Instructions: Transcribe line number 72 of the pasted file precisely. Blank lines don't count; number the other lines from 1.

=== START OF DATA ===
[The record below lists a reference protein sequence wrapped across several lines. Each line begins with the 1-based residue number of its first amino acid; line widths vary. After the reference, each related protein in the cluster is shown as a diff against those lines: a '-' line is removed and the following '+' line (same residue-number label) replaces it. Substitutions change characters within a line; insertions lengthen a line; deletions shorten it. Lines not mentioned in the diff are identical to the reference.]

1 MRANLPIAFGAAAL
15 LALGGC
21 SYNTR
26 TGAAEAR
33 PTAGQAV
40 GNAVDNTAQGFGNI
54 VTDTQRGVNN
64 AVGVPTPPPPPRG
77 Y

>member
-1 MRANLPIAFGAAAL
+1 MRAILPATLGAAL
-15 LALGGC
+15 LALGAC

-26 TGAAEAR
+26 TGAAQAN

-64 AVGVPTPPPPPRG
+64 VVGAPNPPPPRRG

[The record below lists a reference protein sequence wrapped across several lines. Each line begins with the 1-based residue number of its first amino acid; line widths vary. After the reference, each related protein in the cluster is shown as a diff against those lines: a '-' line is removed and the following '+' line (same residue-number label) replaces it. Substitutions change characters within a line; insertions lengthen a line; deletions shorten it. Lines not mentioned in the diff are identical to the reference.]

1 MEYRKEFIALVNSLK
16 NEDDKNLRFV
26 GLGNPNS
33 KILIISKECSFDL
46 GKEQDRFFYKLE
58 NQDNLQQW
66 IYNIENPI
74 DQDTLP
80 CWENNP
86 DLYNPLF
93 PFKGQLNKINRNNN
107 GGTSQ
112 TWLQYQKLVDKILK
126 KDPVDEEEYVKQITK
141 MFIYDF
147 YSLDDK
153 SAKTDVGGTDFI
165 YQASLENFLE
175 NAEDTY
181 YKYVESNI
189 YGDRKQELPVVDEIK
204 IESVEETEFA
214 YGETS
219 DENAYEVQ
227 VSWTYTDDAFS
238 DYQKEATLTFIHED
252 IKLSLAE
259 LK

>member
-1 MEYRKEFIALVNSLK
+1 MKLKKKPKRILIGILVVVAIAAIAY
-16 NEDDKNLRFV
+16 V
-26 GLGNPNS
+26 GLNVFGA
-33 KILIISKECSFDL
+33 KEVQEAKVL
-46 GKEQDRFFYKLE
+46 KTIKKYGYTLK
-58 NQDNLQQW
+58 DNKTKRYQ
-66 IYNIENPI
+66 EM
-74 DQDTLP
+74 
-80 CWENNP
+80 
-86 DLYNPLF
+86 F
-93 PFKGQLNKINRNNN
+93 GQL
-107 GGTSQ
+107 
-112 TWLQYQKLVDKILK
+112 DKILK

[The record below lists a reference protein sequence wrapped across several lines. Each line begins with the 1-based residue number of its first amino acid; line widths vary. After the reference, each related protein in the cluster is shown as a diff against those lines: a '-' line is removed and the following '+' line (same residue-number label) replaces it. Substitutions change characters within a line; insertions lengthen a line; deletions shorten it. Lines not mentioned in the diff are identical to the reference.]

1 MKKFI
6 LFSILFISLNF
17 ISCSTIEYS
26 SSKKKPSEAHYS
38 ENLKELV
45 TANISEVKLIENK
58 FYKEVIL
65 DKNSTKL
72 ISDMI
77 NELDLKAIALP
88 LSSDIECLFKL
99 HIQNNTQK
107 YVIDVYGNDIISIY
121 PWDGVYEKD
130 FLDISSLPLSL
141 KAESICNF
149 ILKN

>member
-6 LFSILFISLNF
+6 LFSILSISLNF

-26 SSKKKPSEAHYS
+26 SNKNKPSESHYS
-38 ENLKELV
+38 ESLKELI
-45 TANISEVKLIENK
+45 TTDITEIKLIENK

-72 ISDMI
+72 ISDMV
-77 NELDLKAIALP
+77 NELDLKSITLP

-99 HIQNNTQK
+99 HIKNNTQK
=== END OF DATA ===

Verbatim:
-107 GGTSQ